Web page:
Callie Feyen believed she’d lost the poetry of teaching, but Megan Willome showed her that poetry (and teaching) hadn’t lost *her.*
Megan Willome ends her 4-part series about creating The Joy of Poetry with a simple admonition for writers: be open to what your book needs.
As Megan Willome approaches the task of rewriting The Joy of Poetry, she finds a different rhythm to her work.
In Megan Willome’s second installment about writing The Joy of Poetry, she wrestles with the problem of not one, but two elephants in the room.
When people ask Megan Willome why she wrote The Joy of Poetry, they are usually shocked when she tells them: “I was asked to.”
Extend the Joy of Poetry by being our Poetry Buddy. This week, we’re reading “Moonrise” by D. H. Lawrence together. Join us?
Like Kipling’s lullaby, a poem that acknowledges the terrors of the night can help disarm them. Our discussion of Megan Willome’s The Joy of Poetry continues, with a look at poetry and dreams.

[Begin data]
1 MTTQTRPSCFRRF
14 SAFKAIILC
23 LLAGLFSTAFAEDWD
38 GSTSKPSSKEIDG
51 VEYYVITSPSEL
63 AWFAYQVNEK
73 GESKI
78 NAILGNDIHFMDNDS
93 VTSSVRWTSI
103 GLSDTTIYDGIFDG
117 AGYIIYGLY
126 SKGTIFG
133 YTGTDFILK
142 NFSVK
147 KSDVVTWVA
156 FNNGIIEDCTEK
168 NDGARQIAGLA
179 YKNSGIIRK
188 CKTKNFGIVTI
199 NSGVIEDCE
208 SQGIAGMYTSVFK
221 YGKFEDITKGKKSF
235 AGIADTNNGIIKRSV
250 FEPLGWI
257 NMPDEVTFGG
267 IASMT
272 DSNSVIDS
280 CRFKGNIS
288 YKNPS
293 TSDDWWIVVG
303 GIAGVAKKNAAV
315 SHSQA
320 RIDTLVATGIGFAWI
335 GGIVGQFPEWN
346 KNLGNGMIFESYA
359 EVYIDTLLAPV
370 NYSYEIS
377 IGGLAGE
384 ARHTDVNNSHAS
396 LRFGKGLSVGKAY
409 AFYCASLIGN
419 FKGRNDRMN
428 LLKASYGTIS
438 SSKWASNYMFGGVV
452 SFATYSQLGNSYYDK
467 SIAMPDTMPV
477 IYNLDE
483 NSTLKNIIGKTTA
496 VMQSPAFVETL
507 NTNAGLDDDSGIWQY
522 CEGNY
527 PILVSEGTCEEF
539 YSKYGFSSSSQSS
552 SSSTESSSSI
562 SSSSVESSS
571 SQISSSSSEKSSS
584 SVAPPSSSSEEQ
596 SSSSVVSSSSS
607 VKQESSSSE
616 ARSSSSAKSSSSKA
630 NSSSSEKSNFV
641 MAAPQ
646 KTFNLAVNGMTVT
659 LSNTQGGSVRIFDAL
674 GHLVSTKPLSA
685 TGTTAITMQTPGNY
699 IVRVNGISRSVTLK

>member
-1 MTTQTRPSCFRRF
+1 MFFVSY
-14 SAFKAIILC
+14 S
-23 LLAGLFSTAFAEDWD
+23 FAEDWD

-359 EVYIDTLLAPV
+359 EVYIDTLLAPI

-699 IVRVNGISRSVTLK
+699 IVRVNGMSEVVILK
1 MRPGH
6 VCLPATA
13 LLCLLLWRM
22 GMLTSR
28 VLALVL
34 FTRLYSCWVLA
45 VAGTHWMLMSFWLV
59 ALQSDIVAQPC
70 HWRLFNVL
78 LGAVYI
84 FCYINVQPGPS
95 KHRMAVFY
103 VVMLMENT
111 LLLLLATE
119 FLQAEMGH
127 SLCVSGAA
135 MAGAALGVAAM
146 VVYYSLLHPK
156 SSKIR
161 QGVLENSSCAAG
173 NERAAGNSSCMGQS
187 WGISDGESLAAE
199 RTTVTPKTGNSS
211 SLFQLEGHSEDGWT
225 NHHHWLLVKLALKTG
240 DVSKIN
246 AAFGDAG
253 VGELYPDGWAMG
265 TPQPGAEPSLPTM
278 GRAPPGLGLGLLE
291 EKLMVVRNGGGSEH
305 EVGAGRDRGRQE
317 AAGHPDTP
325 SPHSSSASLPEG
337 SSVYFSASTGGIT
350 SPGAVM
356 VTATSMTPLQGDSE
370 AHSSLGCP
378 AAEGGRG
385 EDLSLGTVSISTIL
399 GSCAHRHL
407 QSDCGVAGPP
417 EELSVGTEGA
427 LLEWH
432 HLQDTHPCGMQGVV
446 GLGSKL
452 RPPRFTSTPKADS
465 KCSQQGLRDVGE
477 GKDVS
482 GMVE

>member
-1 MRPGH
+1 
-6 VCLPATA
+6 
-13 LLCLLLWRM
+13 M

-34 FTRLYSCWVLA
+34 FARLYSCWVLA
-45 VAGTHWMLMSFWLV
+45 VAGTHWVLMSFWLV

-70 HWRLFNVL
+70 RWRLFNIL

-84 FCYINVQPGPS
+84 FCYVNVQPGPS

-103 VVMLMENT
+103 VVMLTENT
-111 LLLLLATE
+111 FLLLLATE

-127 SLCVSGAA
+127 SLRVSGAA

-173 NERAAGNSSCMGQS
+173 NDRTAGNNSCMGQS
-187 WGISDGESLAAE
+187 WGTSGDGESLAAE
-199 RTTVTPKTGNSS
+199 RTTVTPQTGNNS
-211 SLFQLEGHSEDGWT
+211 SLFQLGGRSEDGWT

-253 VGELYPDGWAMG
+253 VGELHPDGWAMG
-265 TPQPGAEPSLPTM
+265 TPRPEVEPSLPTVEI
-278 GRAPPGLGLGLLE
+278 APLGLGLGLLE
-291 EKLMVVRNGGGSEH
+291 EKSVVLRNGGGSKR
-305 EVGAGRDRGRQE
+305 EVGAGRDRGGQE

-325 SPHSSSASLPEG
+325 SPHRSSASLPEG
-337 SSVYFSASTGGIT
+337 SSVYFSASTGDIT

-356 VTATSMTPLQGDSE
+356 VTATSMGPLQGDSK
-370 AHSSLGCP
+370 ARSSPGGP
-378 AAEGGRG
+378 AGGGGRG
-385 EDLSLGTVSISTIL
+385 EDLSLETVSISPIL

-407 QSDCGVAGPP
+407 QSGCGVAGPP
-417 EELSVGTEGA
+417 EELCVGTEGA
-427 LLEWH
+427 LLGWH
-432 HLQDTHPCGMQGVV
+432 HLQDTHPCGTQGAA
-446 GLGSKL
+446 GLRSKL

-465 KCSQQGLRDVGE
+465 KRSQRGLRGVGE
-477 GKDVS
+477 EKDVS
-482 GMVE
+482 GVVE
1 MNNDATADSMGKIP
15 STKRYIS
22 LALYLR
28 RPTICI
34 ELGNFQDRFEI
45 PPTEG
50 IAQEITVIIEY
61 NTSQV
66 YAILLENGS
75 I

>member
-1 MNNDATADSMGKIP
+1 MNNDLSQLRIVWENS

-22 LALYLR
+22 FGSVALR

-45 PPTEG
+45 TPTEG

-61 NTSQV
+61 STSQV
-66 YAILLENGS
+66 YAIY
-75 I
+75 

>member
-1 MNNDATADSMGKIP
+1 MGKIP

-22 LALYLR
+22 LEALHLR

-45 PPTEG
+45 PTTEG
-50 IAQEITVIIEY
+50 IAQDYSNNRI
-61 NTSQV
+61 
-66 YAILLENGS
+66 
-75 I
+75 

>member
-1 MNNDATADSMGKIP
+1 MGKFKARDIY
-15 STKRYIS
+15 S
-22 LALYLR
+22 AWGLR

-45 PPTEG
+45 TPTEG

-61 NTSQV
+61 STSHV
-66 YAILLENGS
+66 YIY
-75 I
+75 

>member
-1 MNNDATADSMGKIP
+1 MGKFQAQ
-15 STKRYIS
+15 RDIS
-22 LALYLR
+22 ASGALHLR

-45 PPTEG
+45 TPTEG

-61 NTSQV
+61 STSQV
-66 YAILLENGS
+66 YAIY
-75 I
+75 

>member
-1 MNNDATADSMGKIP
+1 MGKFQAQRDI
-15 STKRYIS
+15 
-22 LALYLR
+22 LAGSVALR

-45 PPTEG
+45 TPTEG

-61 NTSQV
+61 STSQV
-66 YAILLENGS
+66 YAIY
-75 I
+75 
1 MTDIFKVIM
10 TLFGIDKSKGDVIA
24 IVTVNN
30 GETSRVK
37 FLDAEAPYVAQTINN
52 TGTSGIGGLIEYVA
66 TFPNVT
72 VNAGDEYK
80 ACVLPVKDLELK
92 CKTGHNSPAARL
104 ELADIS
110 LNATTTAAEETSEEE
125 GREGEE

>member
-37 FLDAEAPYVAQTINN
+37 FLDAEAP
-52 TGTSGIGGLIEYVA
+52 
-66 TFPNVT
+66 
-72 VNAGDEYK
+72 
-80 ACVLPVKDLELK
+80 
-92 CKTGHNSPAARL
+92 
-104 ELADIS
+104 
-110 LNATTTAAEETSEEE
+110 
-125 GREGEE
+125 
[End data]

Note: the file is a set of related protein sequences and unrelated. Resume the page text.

Go ahead, admit that sometimes poetry (and poets) can be a little weird. And then read a poem anyway. Our Joy of Poetry book club continues.
Megan Willome says she’d tell her 13-year-old self to stick with poetry. Tell us about your 13-year-old self in our Joy of Poetry book club.
We’ll be accepting Megan Willome’s invitation to experience The Joy of Poetry with our new book club beginning May 4.
Enjoy an excerpt of the newest title from T. S. Poetry Press, The Joy of Poetry: How to Keep, Save & Make Your Life with Poems.